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How To Save For An Engagement Ring

How To Save For An Engagement Ring

How To Save For An Engagement Ring

Saving for an engagement ring isn’t always easy. You have to think about what kind of ring you want and find a way to make it work with your budget. Fortunately, you can make the entire process easier (and more affordable) by finding an engagement ring on Have You Seen The Ring. But before we get into the advantages of choosing pre-owned rings, let’s take a closer look at how to save for an engagement ring!

How Much Should You Save For An Engagement Ring?

It’s the question that every soon-to-be-married person asks at one point or another: how much should I save for an engagement ring? Of course, there’s no one-size-fits-all answer. In fact, it’s extremely important to stress this point, because many people feel pressured to buy rings outside their budgets simply because they were told how much they should set aside for an engagement ring.

First, let’s go over some of the traditional ideas surrounding engagement ring savings and prices. To this day, many people still stick to the “advice” that you should spend 2-3 months' salary on an engagement ring. So, using this tip, if you make $4,000 per month, you should spend between $8,000 and $12,000 on a ring. Sounds like a lot to set aside, doesn’t it?

The reason that this advice doesn’t really work in reality is because it was pulled out of thin air. In the 1930s, the De Beers diamond company launched a highly successful marketing campaign claiming that, if you truly loved your partner, you would spend 1 month’s salary on an engagement ring. Over the years, this number increased to 2 months and eventually 2-3 months. However, the vast majority of people don’t have that kind of money stashed away for emergencies, let alone engagement rings.

So, how much should you save? The only way to calculate your engagement ring savings correctly is to set a realistic budget for yourself. First, think about the timeline, your disposable income, and your budget. For example, let’s say that you want to propose in 6 months and you can comfortably afford to save $500 per month. This means you should set a budget that is no more than $3,000. This way, you won’t have to go into debt, substantially change your lifestyle, or eat into all of your emergency savings just to buy a ring.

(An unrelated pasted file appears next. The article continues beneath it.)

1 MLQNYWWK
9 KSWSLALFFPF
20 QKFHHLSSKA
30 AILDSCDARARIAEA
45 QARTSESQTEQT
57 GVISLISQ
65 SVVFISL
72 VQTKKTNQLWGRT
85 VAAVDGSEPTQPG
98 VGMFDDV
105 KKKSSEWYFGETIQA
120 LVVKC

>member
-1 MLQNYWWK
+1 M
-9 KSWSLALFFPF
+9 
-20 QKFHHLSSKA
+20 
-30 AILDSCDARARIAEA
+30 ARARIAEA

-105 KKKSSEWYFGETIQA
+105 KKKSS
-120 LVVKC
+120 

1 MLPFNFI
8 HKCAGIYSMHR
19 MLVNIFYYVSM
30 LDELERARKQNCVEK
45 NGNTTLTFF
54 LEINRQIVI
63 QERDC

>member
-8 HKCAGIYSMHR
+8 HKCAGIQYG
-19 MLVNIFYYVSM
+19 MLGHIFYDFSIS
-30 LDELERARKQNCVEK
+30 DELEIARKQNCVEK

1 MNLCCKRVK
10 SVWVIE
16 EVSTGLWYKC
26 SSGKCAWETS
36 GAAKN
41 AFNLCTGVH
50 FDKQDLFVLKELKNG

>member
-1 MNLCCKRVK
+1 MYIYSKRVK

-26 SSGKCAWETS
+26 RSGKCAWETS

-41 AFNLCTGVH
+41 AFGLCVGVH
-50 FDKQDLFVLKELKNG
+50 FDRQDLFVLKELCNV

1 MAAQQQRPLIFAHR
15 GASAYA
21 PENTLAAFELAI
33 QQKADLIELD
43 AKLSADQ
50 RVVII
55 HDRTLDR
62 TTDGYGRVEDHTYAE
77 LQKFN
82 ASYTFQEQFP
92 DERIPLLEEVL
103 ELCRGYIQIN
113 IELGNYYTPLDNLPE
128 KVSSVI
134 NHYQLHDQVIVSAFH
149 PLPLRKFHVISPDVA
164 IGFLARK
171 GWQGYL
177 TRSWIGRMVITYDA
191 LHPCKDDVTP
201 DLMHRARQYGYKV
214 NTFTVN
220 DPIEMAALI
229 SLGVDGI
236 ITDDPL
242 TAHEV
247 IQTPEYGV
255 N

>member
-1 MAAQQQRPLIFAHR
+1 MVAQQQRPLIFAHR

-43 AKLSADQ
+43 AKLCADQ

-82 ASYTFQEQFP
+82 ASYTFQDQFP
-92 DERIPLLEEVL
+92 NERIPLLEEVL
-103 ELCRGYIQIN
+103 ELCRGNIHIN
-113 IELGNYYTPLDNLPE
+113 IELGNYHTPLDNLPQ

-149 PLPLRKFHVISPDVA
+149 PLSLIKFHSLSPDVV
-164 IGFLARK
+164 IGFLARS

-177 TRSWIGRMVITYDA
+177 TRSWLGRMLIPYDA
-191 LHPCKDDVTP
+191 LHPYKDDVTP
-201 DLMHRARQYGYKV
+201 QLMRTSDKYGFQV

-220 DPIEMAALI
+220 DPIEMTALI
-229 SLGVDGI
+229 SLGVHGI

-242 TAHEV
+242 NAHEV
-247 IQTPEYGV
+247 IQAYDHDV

However, this is assuming that you already have enough disposable income to set aside for an engagement ring. The reality is that you may have to get creative to find the funds to buy the ring you want. So, in the next section, we’ll look at some of the best ways to save for an engagement ring.

The Best Ways To Save For An Engagement Ring

The Best Ways To Save For An Engagement Ring

There are many ways to save for something you want, but an engagement ring is a substantial and important investment. Therefore, it is vitally important to consider how you will get the funds together. Here are a few tips and strategies to save for an engagement ring without breaking the bank:

  • Research Ring Prices - If you don’t have an idea of how much your ideal ring costs, you won’t have a clue how much to save. Fortunately, you can easily shop for new and used rings online. You might find the ring you want, or you may just develop a general understanding of the prices for the type of ring you like. Either way, do the research in advance so that you can set a budget that will actually cover the cost of a quality engagement ring.
  • Set a Realistic Budget - Once you know how much your ring might cost, set a budget that corresponds with your financial circumstances. You may want a ring that costs $50,000, but if you can only afford to save $100 per month, it would take you a few lifetimes to get the funds together! So, be realistic with your budget, and don’t feel like you need to inflate your budget to buy something you really can’t afford.